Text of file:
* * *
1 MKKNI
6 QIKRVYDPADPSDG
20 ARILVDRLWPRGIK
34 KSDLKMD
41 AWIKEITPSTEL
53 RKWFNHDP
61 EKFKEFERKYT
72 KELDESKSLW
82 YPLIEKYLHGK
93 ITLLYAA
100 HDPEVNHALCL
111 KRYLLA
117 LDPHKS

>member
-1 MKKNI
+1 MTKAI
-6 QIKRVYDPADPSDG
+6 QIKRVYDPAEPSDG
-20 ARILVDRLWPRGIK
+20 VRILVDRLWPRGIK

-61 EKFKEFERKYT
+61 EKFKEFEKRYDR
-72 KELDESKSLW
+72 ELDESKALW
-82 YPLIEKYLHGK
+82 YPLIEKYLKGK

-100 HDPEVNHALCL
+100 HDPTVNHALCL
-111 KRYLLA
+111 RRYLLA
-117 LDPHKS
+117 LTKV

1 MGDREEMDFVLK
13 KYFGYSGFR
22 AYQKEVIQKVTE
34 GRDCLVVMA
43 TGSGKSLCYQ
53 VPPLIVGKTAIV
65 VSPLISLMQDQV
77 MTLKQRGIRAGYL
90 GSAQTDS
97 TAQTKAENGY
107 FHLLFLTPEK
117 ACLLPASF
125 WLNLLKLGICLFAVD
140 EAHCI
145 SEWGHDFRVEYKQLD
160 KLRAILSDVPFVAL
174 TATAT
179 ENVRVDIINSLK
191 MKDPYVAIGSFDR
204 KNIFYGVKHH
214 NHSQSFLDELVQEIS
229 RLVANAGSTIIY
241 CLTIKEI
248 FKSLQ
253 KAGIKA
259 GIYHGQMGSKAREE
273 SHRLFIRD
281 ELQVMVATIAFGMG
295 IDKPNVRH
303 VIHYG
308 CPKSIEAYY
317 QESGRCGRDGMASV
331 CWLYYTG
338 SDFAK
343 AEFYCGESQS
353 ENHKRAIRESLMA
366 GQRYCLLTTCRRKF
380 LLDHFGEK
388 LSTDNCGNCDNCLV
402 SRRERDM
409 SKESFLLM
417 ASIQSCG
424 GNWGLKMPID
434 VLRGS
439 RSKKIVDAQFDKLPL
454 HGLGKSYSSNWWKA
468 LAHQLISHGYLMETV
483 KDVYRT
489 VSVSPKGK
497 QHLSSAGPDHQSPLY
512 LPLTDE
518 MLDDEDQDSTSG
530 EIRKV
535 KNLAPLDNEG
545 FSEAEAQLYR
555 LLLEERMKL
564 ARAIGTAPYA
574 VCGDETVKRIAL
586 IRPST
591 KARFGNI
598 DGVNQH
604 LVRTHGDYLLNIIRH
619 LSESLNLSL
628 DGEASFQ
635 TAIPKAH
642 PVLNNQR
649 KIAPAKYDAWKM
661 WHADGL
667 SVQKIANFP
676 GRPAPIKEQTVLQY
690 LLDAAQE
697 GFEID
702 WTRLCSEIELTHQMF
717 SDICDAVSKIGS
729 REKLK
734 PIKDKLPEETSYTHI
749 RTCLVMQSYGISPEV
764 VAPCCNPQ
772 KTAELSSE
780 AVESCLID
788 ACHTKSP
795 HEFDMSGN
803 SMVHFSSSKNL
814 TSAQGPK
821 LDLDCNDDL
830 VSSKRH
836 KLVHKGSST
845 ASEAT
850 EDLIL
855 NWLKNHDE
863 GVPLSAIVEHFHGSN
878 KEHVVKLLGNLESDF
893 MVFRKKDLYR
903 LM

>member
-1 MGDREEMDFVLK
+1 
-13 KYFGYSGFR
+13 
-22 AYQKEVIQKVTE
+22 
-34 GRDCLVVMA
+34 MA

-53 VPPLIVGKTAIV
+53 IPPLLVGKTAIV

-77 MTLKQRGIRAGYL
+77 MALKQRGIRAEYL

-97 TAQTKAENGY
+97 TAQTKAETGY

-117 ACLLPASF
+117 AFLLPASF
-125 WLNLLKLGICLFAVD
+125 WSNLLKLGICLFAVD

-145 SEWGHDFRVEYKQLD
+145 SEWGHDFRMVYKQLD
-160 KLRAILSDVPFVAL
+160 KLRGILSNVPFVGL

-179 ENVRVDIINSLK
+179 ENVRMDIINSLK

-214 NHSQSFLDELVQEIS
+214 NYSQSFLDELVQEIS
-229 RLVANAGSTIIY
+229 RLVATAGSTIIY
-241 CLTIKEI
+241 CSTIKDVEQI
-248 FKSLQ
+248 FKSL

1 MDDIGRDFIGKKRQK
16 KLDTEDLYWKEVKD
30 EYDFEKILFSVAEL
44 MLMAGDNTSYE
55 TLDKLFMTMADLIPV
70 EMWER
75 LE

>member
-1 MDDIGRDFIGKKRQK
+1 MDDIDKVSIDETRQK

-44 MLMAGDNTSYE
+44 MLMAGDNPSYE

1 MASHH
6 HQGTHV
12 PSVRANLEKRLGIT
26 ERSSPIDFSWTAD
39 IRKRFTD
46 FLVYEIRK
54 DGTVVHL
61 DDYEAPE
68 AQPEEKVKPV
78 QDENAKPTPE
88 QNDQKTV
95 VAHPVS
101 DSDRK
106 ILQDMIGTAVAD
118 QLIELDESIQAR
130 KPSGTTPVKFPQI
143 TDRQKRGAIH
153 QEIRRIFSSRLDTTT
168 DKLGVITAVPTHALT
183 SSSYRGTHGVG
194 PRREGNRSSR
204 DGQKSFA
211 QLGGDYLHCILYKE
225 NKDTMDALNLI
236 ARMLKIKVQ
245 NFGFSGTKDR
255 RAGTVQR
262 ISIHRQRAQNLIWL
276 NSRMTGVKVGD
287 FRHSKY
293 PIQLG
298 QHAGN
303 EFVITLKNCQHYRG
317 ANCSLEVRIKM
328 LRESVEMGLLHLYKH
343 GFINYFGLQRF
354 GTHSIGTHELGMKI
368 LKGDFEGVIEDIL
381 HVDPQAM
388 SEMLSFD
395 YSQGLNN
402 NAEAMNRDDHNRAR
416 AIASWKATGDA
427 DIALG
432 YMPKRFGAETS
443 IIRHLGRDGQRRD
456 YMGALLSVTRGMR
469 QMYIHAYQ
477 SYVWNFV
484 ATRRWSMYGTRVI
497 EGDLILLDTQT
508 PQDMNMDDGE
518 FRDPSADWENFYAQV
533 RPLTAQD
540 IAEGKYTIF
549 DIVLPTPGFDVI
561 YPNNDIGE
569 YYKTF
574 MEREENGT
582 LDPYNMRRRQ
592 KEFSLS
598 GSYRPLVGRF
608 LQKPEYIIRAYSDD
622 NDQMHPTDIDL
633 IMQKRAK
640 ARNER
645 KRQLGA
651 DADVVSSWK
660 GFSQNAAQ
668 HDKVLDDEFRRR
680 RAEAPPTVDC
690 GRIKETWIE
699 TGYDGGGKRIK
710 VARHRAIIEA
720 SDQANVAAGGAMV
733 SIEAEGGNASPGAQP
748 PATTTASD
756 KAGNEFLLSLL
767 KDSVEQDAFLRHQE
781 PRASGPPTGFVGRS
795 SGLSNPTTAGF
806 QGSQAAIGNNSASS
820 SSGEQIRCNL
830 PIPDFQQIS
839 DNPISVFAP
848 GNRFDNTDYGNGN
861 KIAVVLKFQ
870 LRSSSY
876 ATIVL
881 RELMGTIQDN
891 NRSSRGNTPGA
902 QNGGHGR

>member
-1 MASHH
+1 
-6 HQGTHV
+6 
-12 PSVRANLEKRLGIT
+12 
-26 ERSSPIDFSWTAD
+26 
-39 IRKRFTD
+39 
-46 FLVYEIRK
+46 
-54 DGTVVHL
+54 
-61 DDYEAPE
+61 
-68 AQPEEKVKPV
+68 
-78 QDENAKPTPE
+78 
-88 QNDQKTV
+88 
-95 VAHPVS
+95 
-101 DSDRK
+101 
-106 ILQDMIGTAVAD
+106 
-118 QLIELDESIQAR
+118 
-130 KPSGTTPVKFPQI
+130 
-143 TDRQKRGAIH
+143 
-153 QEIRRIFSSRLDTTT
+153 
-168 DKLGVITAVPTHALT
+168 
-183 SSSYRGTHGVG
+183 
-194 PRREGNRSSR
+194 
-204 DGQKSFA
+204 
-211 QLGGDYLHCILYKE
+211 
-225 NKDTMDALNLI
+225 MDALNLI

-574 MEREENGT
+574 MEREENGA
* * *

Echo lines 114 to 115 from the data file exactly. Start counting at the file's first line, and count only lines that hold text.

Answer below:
795 HEFDMSGN
803 SMVHFSSSKNL